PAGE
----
After 130 years on the bottom of the ocean she is incredibly fragile, covered in soft corals and sponges making her a haven for crayfish, shovelnose rays, brown banded catsharks, wobbegong sharks and other tropical fish. The site is regularly visited by local Dive Charter companies. The Scottish Prince is also protected under the Commonwealth Historic Shipwreck Act.
This incident occurred within days of a young Humpback Whale dying in a sharknet on the same stretch of coast and a second Humpback Whale having a close escape several weeks later.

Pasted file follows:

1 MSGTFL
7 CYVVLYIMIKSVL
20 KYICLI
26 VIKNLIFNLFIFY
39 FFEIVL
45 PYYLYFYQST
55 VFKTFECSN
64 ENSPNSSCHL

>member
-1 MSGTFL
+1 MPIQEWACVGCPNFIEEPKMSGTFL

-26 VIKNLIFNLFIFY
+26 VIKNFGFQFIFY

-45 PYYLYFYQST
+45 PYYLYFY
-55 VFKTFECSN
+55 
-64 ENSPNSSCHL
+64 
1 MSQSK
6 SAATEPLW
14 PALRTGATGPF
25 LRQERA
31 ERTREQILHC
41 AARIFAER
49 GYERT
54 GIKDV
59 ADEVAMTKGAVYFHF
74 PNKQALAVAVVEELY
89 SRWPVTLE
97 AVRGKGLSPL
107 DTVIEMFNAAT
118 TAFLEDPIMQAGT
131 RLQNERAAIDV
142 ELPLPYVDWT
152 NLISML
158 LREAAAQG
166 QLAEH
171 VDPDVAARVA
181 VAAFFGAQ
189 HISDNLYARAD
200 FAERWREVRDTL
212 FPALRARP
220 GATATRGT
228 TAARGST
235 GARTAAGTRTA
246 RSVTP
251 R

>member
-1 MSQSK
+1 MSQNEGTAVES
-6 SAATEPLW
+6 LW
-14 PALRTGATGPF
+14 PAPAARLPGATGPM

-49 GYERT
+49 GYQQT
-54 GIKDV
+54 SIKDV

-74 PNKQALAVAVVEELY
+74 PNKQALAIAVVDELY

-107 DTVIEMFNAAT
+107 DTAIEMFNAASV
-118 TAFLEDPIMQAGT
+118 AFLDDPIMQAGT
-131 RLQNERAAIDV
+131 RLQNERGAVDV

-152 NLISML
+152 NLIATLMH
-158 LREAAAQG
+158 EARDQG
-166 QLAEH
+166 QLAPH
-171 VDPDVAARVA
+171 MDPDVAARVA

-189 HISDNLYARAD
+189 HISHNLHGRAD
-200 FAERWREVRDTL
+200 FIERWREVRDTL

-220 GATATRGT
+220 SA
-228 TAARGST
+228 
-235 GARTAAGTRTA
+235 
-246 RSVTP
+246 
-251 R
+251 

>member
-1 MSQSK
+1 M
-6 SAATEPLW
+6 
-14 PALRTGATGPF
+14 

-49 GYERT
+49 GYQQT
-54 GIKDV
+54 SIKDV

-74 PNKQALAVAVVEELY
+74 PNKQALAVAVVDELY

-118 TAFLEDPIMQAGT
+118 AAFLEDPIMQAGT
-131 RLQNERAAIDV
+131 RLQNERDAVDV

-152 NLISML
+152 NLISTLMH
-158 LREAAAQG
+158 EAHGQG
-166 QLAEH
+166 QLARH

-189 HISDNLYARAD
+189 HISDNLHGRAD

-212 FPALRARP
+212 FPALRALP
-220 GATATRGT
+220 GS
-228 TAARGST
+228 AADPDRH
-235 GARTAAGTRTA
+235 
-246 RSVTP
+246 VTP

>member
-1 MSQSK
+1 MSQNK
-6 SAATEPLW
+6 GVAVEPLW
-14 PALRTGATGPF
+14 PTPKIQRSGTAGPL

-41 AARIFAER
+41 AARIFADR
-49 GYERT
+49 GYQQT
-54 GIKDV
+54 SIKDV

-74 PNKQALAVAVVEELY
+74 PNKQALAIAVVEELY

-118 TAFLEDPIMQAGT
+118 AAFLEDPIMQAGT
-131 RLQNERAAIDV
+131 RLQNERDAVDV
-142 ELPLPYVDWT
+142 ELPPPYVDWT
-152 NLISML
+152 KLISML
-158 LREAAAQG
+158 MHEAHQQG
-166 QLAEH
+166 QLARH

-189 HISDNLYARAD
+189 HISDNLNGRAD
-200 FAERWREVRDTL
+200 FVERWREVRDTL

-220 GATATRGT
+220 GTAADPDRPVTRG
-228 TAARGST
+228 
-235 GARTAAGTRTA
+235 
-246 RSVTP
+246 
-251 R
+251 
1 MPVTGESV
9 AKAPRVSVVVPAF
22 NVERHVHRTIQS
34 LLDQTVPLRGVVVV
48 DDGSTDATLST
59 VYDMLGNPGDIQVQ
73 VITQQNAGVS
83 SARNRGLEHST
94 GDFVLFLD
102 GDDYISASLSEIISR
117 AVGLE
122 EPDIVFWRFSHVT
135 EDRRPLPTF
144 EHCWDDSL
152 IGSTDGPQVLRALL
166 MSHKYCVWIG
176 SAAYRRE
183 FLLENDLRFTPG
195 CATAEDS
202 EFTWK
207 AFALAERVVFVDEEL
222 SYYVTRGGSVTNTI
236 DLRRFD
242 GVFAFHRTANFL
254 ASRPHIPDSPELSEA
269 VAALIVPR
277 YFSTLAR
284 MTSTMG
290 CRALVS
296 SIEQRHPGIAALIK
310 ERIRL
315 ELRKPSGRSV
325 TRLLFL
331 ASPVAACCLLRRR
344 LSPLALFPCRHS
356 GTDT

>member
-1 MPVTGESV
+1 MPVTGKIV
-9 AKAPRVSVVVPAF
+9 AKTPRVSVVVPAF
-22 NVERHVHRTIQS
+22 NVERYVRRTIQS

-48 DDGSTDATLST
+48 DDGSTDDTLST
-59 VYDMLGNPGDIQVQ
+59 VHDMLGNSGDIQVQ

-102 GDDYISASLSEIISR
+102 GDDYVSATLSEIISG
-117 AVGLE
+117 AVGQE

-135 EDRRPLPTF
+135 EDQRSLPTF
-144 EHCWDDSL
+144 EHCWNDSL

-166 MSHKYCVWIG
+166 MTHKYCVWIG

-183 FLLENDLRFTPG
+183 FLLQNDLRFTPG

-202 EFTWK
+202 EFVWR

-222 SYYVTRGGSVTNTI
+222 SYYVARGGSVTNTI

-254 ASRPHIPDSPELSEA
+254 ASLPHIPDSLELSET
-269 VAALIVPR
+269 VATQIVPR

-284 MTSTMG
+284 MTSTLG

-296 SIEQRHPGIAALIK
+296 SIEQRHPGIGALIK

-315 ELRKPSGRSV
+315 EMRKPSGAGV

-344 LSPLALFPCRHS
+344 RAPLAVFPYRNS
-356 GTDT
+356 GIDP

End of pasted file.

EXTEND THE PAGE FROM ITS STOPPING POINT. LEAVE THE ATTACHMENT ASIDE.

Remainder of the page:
If you feel it is time that Queensland takes a serious look at the use of these gillnets within their Shark control program please pass on your concerns to the minister responsible, the honourable William(Bill) Byrne.
Phone: (07) 3719 7560
Some questions you might like to ask him:
- Where did the net break free from?
- How long had the net been drifting and how far had it drifted before getting tangled up on the wreck?
- How much of the 186 metre net was involved? (186 x 6 metres is 1100 square metres of gillnet, drifting just off the beach!)
- What measures have been put in place to prevent it from happening again?
- How long would it have taken before authorities made this situation public and began closing beaches in the name of public safety?